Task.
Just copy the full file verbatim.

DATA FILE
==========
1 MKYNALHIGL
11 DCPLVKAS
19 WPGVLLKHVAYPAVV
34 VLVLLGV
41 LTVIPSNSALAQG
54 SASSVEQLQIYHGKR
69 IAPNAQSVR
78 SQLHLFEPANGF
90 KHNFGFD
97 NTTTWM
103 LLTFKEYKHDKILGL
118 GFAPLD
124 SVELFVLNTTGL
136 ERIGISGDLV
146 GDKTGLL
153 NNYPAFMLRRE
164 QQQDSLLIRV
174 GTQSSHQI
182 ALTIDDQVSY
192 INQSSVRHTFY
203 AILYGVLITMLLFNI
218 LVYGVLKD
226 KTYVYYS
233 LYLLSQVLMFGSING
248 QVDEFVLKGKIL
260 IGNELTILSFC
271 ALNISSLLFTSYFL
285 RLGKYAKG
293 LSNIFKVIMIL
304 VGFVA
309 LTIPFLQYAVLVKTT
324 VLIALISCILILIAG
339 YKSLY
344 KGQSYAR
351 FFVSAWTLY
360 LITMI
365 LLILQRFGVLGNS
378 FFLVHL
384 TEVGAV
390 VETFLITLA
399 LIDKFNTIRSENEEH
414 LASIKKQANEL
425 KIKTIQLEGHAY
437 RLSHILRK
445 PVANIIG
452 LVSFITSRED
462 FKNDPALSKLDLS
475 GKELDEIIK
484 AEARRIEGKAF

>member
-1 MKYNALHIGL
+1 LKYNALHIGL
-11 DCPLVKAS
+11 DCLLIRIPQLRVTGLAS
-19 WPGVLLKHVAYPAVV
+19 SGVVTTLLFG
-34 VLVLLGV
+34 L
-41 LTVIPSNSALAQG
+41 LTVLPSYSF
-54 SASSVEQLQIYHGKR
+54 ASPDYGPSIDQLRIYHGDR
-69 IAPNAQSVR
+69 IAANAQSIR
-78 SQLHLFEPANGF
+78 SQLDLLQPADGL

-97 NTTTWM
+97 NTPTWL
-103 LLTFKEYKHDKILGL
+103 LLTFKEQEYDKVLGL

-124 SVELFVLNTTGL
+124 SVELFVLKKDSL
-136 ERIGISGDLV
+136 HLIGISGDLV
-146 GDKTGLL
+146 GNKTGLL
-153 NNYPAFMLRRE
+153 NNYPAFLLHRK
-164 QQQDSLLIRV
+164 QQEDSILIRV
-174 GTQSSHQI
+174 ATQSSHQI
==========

1 MKYNALHIGL
11 DCPLVKAS
19 WPGVLLKHVAYPAVV
34 VLVLLGV
41 LTVIPSNSALAQG
54 SASSVEQLQIYHGKR
69 IAPNAQSVR
78 SQLHLFEPANGF
90 KHNFGFD
97 NTTTWM
103 LLTFKEYKHDKILGL
118 GFAPLD
124 SVELFVLNTTGL
136 ERIGISGDLV
146 GDKTGLL
153 NNYPAFMLRRE
164 QQQDSLLIRV
174 GTQSSHQI
182 ALTIDDQVSY
192 INQSSVRHTFY
203 AILYGVLITMLLFNI
218 LVYGVLKD
226 KTYVYYS
233 LYLLSQVLMFGSING
248 QVDEFVLKGKIL
260 IGNELTILSFC
271 ALNISSLLFTSYFL
285 RLGKYAKG
293 LSNIFKVIMIL
304 VGFVA
309 LTIPFLQYAVLVKTT
324 VLIALISCILILIAG
339 YKSLY
344 KGQSYAR
351 FFVSAWTLY
360 LITMI
365 LLILQRFGVLGNS
378 FFLVHL
384 TEVGAV
390 VETFLITLA
399 LIDKFNTIRSENEEH
414 LASIKKQANEL
425 KIKTIQLEGHAY
437 RLSHILRK
445 PVANIIG
452 LVSFITSRED
462 FKNDPALSKLDLS
475 GKELDEIIK
484 AEARRIEGKAF

>member
-1 MKYNALHIGL
+1 LKYNALHIGL
-11 DCPLVKAS
+11 DCLLIRIPQLRVTGLAS
-19 WPGVLLKHVAYPAVV
+19 SGVVTTLLFG
-34 VLVLLGV
+34 L
-41 LTVIPSNSALAQG
+41 LTVLPSYSF
-54 SASSVEQLQIYHGKR
+54 ASPDYGPSIDQLRIYHGDR
-69 IAPNAQSVR
+69 IAANAQSIR
-78 SQLHLFEPANGF
+78 SQLDLLQPADGL

-97 NTTTWM
+97 NTPTWL
-103 LLTFKEYKHDKILGL
+103 LLTFKEQEYDKVLGL

-124 SVELFVLNTTGL
+124 SVELFVLKKDSL
-136 ERIGISGDLV
+136 HLIGISGDLV
-146 GDKTGLL
+146 GNKTGLL
-153 NNYPAFMLRRE
+153 NNYPAFLLHRK
-164 QQQDSLLIRV
+164 QQEDSILIRV
-174 GTQSSHQI
+174 ATQSSHQI